If you treasure the "collector's set" then prioritize them as long as you can afford them. These are good sets: 3 Silent Classics by Josef von Sternberg The Complete Films of Agnès Varda Essential Fellini


I was definitely thinking of getting the complete films of Agnes varda and Fellini but I’ve never seen anything from Josef von Sternberg


The Double Life of Veronique - another solid Kieslowski title Le Cercle Rouge - a slow burn, underrated gem Andrei Rublev - Tarkovsky’s best, IMO


I love Andrei rublev and the double life of Veronique but I’ve never seen le cercle rouge so I’ll have to check it out


Taste similar to mine. Check out: Tree of Life Wings of Desire Hiroshima Mon Amour City Lights Videodrome


Also Paris, Texas


Just recently saw Paris Texas so am very excited to see wings of desire


I particularly like: BRD Trilogy Complete Jean Vigo Eclipse Ozu and Shimizu sets Tati box


Love fassbinder but still haven’t seen any from the BRD trilogy, I’ll definitely get to them soon


These titles are solid. Perhaps Lost Highway or Fire Walk with Me if you like Mulholland Drive. The Lost Highway 4k is insanely well done


You got some great titles already. Some additional must haves: - Army of Shadows, dir. Jean-Pierre Melville - Barry Lyndon, dir. Stanley Kubrick - Shoah, dir. Claude Lanzmann - Sweet Smell of Success, dir. Alexander Mackendrick - The Ascent, dir. Larisa Shepitko - Essential Fellini Box Set, dir. Federico Fellini - On the Water Front, dir. Elia Kazan - Citizen Kane [4K], dir. Orson Welles - Andrei Rublev, dir. Andrei Tarkovsky - The Complete Jacques Tati, dir. Jacques Tati - The Human Condition, dir. Masaki Kobayashi


How was Shoah? I’m a bit intimidated by it


I’ve watched it six or seven times now. There’s a melancholic beauty to the film, despite the subject matter, not only in its cinematography, but also in its use of silence, in the sound of the speakers’ voices, in the film’s confidence about the power of storytelling. Rather than posing deep philosophical questions to the interviewees, Lanzmann asks things like, “Was this a Jewish house? And that one over there? What about this one?” “Which was harder on the Jews, summer or winter?” Upon first viewing, his questions seem childlike and sort of silly, harping upon the mundane instead of trying to uncover the mysteries of the Holocaust, how something so evil could have happened in the twentieth century. But after a couple of viewings, you begin to realize that Lanzmann’s questions are a stroke of genius. By paying close attention to detail—“Ask Mr. Gawkowski why he looks so sad.” “Because I saw men marching to their deaths.” “Precisely where we are now?” “It’s not far…a mile and a half from here”—he coaxes survivors and witnesses into sharing their stories, revealing a grander portrait of the human condition than deep philosophical questions might have. It’s worth noting that the film focuses on three different subjects: victims, witnesses, perpetrators. And the latter are often filmed via a hidden camera. As Lanzmann presses them for details, things can get pretty intense. He also invites the preeminent Holocaust historian Raül Hilberg, author of The Destruction of the European Jews, to illuminate the intricacies of the transit camp system, and his revelations are mind-blowing. It inspired me to go out and buy his work. Long story short, I can’t recommend this movie enough. In fact, to call it a movie is to do it a disservice. It is a true eulogy to the victims of the Shoah. As Lanzmann says in an interview on the Criterion supplements, those who died are the real subject of the film.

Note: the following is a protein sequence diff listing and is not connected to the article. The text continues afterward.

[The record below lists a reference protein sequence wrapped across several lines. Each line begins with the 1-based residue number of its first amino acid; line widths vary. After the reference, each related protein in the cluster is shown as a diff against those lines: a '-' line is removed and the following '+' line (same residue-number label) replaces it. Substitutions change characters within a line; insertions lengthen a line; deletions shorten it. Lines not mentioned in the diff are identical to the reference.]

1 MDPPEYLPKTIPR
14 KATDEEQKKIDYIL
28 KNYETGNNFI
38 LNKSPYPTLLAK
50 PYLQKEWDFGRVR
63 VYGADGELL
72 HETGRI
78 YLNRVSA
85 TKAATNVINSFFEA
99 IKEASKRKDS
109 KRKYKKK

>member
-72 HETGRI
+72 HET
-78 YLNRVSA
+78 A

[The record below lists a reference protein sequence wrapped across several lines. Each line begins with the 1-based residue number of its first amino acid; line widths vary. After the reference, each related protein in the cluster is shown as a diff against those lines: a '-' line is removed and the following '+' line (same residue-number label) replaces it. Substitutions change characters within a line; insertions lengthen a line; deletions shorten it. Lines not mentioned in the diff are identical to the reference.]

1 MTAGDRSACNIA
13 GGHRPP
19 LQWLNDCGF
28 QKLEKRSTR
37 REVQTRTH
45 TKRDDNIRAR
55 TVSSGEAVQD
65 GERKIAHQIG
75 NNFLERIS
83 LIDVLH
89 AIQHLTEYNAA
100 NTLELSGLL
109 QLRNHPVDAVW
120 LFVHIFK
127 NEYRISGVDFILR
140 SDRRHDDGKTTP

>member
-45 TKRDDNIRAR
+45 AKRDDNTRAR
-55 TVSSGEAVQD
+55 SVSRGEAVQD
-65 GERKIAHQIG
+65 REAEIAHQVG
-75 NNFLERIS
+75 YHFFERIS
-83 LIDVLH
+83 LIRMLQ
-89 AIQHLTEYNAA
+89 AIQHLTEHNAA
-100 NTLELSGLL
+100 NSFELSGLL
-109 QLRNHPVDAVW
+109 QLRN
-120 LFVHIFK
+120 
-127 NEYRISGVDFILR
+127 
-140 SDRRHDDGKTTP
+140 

Great response. You summed it up perfectly.


Thank you!


Could always use more Tarkovsky


That’s what I was thinking 😏


The French Lieutenant's Woman and a bag o popcorn


Letter Never Sent


samurai outlaw fantastic mr fox eraserhead solaris


Any Chaplin (specifically Modern Times)


Rules of the Game for sure


Naked pretty much everything by Michelangelo Antonioni McCabe & Mrs. Miller


W Phantom Carriage




I would get Fear Eats the Soul, Pierrot le fou, Badlands, and Red Desert.


The most essential films in the collection are probably Seven Samurai and 12 Angry Men. Outside of that I'd just say get what you like.


I don't like telling people certain film's are a "must have" as people's taste vary greatly, and I for one have watched films that have been placed under this constructed category that I've either felt luke warm on or straight up disliked. If anything, there are films that any fan of cinema should see, and with that being said here are some of my Criterion recommendations: The Night of the Hunter Naked Good Morning Andrei Rublev Le Silence De La Mer The Passion of Joan of Arc Vampyr Yi Yi A Brighter Summer Day In the Mood For Love House High and Low M Funny Games Rosemary's Baby Salo, or the 120 Days of Sodom Ikiru Seven Samurai Blue Velvet The 400 Blows Days of Heaven Barry Lyndon Dr. Strangelove, or How I Learned to Stop Worrying and Love the Bomb Paths of Glory The Celebration Drive My Car Parasite Portrait of a Young Lady on Fire My bad. I said some and gave you a laundry list. Just remember, you may not jive with some of these, but they're essential films worth viewing that are on my collection that I noticed aren't in yours.


In terms of both film quality and Criterion release quality (packaging and special features): - Rumble Fish - The Magnificent Ambersons - Häxan (a great pairing with The Phantom Carriage) - F for Fake - Qatsi Trilogy - Odd Man Out - Zeman Trilogy - In a Lonely Place - Ashes and Diamonds - Double Indemnity - Citizen Kane - Carnival of Souls Of course, cater to your tastes in movies!


Solaris, lost highway and the new world.